Anyone watch Hyperdrive? Anyone? I didn't think so, which is a complete mystery to me. The best British science fiction since Red Dwarf was left to a late-night slot, given a "meh, it's pretty good" by the critics, and almost completely ignored by the viewing public. Travesty! It seems to have all the ingredients for success - tight chemistry between three deft comic leads, one of whom (Nick Frost) has credibility as an international movie star; a surprisingly large and well-utilized budget; a heavy dose of satire and some good old-fashioned Britishness the likes of which were perfected by Douglas Adams. And yet, its performance has been completely and utterly underwhelming. Check it out on DVD if you can find it, as I can't recall seeing an reruns around. You won't regret it.

The best movie:


I remember walking out of the cinema having seen Sunshine and absolutely tearing the film to shreds with the film students with whom I'd gone to the cinema. And yet, here I am nominating it as the best science fiction movie of the year. Paradox, or something more sinister? More likely I've simply been able to overlook the movie's flaws (although the first two-thirds of the film do promise more than the final act delivers) and see it for what it is, which is a **** fine piece of genre work. There's something almost ethereal about Sunshine, with seven astronauts taking to the stars in search of salvation for the Earth and finding instead... well, I wouldn't want to spoil it. If you get the chance to watch this on a big screen, the visuals will sear themselves into your brain (quite literally in places), and the atmosphere the movie invokes is one of the most simultaneously unsettling and satisfactory, and above all unique, of anything I've seen in 2007.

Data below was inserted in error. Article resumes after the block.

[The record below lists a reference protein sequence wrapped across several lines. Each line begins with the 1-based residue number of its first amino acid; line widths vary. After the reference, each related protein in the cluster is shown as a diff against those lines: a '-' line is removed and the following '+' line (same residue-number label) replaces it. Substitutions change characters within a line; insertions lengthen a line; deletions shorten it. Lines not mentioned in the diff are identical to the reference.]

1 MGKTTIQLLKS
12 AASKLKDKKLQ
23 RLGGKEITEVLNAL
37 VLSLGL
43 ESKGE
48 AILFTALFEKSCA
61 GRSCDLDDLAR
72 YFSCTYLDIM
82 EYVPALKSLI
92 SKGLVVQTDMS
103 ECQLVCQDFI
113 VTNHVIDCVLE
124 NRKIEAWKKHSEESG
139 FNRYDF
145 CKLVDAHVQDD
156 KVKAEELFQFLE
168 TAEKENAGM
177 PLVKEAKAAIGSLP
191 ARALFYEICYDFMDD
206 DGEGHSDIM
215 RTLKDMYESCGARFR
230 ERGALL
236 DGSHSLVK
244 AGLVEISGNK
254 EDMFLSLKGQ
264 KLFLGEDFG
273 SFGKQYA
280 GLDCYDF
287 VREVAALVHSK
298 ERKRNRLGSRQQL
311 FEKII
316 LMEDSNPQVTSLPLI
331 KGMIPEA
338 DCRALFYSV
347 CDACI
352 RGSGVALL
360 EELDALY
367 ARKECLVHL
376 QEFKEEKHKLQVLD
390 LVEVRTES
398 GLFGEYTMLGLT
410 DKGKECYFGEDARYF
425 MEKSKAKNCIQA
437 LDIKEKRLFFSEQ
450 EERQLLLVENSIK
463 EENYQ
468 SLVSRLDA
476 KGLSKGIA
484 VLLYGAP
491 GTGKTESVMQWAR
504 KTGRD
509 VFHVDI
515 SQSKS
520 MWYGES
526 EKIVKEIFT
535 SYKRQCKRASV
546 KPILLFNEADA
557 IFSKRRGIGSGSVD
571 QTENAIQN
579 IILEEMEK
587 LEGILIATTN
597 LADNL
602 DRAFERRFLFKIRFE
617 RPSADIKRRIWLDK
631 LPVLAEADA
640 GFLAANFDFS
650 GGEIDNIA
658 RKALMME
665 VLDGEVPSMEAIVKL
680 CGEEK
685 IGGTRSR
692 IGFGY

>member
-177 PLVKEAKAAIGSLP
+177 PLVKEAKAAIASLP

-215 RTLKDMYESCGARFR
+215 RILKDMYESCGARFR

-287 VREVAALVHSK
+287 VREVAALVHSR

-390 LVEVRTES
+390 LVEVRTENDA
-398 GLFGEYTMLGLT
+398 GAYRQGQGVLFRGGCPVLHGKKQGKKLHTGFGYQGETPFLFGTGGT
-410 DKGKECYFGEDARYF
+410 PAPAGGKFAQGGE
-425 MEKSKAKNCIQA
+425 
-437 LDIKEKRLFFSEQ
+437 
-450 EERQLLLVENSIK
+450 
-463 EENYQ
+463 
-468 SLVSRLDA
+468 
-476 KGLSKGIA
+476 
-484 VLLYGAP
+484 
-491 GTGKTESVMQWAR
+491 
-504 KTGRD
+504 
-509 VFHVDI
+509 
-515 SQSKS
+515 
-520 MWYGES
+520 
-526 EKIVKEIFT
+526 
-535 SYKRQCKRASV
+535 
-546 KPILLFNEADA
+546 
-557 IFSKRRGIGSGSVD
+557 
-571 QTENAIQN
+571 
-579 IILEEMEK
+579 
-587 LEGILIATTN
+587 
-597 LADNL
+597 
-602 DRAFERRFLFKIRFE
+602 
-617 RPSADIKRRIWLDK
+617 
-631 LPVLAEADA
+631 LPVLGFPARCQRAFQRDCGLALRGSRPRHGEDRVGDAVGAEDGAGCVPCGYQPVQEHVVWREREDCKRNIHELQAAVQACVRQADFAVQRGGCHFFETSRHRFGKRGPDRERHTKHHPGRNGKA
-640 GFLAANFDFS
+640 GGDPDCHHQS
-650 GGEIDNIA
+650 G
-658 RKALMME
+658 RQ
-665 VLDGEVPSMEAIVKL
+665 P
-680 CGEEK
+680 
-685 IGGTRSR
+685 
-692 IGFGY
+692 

Honorable mentions:

I Am Legend, which just falls short of doing the Matheson novel justice but still proves that "Will Smith in sci-fi blockbuster" can work very well more often than not.

Stardust, which although probably more of a fantasy genre film was still a worthy adaptation of Neil Gaiman's novel and one of the most creatively fulfilling movies of the year, with a remarkable visual flair.

...and the worst movie: